Trust and empathy are all essential behaviors for rewarding relationships — whether in business, friendship or love. For those looking to deepen their connections with others, the following five books offer a chance to explore how trust influences us, why forgiveness can lead to healing ourselves, and how empathy enables cooperation in all types of relationships.
Whether you’re searching for lasting love or seeking more depth in your established relationships, these titles hold the keys to more meaningful connections with others.
A professor of psychology at Northeastern University, David DeSteno directs the Social Emotions Group, where he studies the mechanisms of the mind that shape vice and virtue — including trust. DeSteno shows that trust is essential to all relationships, bonding family and friends and guiding important decisions. So how do we know when we can really trust someone – even ourselves? Presenting evidence and deriving practical conclusions for how trust works in everyday life, “The Truth About Trust” brings together the latest research, from fields as diverse as psychology and robotics. The book shows how trust influences us at every level, affecting our business partnerships and family relationships, and dictating how we learn, how we love, how we spend money and even how we take care of our own health.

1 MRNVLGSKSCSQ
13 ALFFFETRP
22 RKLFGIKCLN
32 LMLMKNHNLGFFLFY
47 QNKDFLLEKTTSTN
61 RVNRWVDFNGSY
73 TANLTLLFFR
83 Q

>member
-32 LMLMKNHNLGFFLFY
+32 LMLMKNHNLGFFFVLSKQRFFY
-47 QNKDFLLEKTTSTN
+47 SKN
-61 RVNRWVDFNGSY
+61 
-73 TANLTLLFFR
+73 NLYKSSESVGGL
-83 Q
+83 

DeSteno identifies the nuances of physical nonverbal signs that reveal trustworthiness and explains how an examination of the self can help readers know whether they can trust themselves when it comes to willpower, for example. (To this end he advocates being realistic and forgiving with yourself as well as with others.) The book concludes with six powerful and easy-to-remember rules regarding trust for the greater good of all. The first rule: “Trust is risky but necessary, useful, and even powerful.” Trust may be a gamble, but it’s a better bet than closing ourselves off to potentially meaningful relationships.
By Desmond Tutu and Mpho Tutu
Whether a minor slight or a major trauma, forgiveness can be a challenging path to take. Perhaps no one understands just how challenging – and how essential – that can be than the Archbishop Desmond Tutu and his daughter Reverend Mpho Tutu. Tutu's role as the chairman of the Truth and Reconciliation Commission taught him much about forgiveness. Instead of revenge and retribution, Tutu helped South Africa tread the difficult path of confession, forgiveness, and reconciliation. In their forthcoming book, “The Book of Forgiving,” the Tutus use examples from their own lives and those of others around the globe to offer a roadmap – a practical guide for all walks of life.
They challenge the notion that the act of forgiveness is a sign of weakness, instead offering scientific proof that by pardoning others we help to heal ourselves emotionally. Through guided meditation, journal exercises and prayer, the Tutus give us the space and time to forgive others, seek forgiveness or forgive ourselves. The Tutus have the distilled the wisdom they’ve acquired into tools called the Four-Fold Path: telling the story, naming the hurt, granting forgiveness and choosing to either renew or release the relationship that caused you pain. The Tutus believe that it is only through walking this path that we can free ourselves of the endless cycle of pain and retribution.